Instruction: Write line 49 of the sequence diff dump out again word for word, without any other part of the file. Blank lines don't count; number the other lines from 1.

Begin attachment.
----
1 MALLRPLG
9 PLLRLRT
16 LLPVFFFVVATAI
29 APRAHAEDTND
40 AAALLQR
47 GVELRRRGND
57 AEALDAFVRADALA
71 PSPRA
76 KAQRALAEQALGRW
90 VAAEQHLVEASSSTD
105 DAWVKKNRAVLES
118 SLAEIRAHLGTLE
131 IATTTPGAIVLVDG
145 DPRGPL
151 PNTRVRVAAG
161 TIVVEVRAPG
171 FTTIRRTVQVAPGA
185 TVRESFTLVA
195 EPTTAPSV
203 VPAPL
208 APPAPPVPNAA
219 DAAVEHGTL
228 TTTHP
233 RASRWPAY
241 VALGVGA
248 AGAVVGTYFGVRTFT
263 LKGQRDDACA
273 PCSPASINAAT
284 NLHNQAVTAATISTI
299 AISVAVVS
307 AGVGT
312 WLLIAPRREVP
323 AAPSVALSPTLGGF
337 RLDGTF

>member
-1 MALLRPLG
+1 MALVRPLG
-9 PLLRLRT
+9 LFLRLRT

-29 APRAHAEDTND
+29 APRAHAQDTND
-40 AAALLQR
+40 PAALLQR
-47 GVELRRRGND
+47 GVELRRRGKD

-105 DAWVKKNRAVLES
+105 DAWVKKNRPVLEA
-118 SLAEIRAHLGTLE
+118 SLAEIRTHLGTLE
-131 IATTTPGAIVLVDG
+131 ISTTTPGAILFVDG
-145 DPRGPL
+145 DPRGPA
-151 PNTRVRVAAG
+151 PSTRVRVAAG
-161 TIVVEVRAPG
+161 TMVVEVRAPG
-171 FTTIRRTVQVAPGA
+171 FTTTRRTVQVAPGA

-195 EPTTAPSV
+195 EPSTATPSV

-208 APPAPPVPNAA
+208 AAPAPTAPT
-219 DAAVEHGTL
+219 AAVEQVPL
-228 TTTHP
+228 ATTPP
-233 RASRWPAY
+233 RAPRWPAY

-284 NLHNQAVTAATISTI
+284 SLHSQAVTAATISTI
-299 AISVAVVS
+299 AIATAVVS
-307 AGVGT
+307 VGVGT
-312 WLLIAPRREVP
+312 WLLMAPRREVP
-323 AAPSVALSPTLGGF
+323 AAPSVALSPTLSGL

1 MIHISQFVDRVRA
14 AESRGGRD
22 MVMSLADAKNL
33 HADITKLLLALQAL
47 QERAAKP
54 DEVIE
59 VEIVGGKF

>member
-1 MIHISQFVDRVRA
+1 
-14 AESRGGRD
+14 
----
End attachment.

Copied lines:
+118 SLAEIRTHLGTLE